Mark Powell takes a look at the influence of metaphor on the language of business and considers some of the key underlying metaphors embedded within different cultures.
Business is business, they say, but the language of business is metaphor. Flip through the FT and you’ll routinely find ‘inflation soaring’, ‘markets stagnating’ and ‘economies suffering’. Everyday lexical items like ‘cash flow’, ‘brainstorming session’ and ‘advertising campaign’ are all figurative, not factual, taken respectively from the domains of water, weather and war – domains without which ‘stock market flotations’, ‘windfall profits’ and ‘takeover battles’ would be literally unthinkable.
Critics of metaphor, of course, point out that many of the examples above are hopelessly culture-bound and not worth teaching in the age of global business. So I was fascinated to read that, according to cross-cultural management professor Martin Gannon, nations themselves may each have their own underlying metaphor.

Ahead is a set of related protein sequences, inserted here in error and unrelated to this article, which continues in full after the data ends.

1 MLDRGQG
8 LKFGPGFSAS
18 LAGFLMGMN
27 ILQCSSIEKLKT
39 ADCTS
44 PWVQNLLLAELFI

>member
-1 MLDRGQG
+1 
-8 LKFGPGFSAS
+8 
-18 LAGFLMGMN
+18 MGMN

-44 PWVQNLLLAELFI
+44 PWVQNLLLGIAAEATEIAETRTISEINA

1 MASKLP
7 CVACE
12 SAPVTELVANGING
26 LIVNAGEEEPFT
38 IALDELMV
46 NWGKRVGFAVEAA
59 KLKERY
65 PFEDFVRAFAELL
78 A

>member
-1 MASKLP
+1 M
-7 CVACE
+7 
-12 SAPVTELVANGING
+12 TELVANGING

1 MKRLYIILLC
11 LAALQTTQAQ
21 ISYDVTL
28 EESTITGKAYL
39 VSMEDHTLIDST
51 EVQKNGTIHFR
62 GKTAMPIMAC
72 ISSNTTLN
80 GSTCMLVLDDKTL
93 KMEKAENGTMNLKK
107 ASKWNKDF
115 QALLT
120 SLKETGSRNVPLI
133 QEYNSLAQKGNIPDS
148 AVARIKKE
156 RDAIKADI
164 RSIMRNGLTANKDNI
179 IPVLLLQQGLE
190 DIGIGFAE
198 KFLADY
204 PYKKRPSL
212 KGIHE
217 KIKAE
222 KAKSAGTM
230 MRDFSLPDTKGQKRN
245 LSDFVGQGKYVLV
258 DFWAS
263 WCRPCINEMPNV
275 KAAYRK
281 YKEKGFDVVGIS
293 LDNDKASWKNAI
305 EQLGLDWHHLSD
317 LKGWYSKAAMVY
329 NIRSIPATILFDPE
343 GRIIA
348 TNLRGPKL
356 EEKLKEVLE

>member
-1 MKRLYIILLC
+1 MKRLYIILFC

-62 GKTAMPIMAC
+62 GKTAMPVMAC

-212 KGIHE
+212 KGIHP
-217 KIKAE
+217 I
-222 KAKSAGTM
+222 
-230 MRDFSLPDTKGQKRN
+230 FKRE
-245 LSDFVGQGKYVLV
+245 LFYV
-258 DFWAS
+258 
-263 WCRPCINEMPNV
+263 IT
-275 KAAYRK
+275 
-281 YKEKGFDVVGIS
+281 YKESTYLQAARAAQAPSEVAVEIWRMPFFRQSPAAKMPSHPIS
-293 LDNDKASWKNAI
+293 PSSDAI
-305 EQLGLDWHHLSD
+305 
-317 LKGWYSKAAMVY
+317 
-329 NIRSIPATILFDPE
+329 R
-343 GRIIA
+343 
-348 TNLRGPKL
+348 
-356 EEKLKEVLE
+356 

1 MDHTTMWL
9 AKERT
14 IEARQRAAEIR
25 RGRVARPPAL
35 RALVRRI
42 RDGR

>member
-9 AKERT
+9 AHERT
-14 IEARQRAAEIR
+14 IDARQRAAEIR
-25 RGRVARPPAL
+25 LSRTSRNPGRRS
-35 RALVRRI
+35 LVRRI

In Germany, apparently, it’s the symphony – the precise orchestration of individual talent. The Germans, it seems, do literally ‘conduct business’ and perhaps it’s no coincidence that both musical instruments and Mercedes engines can be ‘fine-tuned’.
This got me wondering whether, if we only knew the right access code, we could actually ‘speak the same the language’ as the cultures we’re doing business with.
In Japan the key metaphor is the garden. So if we talked about ‘growth strategies’ and ‘cultivating business relationships’, would ‘the ideas we planted’ finally ‘come to fruition’?
In Britain it’s the house. So if we ‘constructively’ spoke of ‘plans’, ‘projections’ and ‘firm foundations’, would we be ‘building a sound basis’ for doing business?
In Brazil it’s predictably the samba. So to ‘keep in step’ with our Brazilian ‘partners’, we must ‘co-ordinate our efforts’ and, in short, ‘make all the right moves’.
France’s cultural metaphor is, predictably, wine, but unfortunately I’ve run out of column space. So, until next time, cheers!